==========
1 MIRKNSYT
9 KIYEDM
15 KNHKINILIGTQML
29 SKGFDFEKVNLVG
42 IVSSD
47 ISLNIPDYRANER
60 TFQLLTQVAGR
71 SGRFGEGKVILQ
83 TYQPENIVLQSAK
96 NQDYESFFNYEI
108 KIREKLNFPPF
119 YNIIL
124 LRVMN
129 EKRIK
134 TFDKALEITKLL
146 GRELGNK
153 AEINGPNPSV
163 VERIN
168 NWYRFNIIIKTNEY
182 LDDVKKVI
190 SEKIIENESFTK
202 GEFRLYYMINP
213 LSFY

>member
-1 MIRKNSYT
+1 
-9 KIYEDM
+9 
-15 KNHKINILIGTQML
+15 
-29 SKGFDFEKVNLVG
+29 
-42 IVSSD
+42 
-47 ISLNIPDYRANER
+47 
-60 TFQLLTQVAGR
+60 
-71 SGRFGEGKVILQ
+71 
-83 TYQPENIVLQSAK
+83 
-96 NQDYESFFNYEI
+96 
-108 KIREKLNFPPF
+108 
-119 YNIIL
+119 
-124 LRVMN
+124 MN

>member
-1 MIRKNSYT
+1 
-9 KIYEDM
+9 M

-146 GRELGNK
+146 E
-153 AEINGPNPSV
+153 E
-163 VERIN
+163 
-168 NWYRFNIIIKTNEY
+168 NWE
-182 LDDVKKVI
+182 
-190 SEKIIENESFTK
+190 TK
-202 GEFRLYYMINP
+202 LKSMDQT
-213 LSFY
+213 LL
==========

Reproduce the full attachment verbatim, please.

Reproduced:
1 MIRKNSYT
9 KIYEDM
15 KNHKINILIGTQML
29 SKGFDFEKVNLVG
42 IVSSD
47 ISLNIPDYRANER
60 TFQLLTQVAGR
71 SGRFGEGKVILQ
83 TYQPENIVLQSAK
96 NQDYESFFNYEI
108 KIREKLNFPPF
119 YNIIL
124 LRVMN
129 EKRIK
134 TFDKALEITKLL
146 GRELGNK
153 AEINGPNPSV
163 VERIN
168 NWYRFNIIIKTNEY
182 LDDVKKVI
190 SEKIIENESFTK
202 GEFRLYYMINP
213 LSFY

>member
-1 MIRKNSYT
+1 
-9 KIYEDM
+9 
-15 KNHKINILIGTQML
+15 
-29 SKGFDFEKVNLVG
+29 
-42 IVSSD
+42 
-47 ISLNIPDYRANER
+47 
-60 TFQLLTQVAGR
+60 
-71 SGRFGEGKVILQ
+71 
-83 TYQPENIVLQSAK
+83 
-96 NQDYESFFNYEI
+96 
-108 KIREKLNFPPF
+108 
-119 YNIIL
+119 
-124 LRVMN
+124 MN

>member
-1 MIRKNSYT
+1 
-9 KIYEDM
+9 M

-146 GRELGNK
+146 E
-153 AEINGPNPSV
+153 E
-163 VERIN
+163 
-168 NWYRFNIIIKTNEY
+168 NWE
-182 LDDVKKVI
+182 
-190 SEKIIENESFTK
+190 TK
-202 GEFRLYYMINP
+202 LKSMDQT
-213 LSFY
+213 LL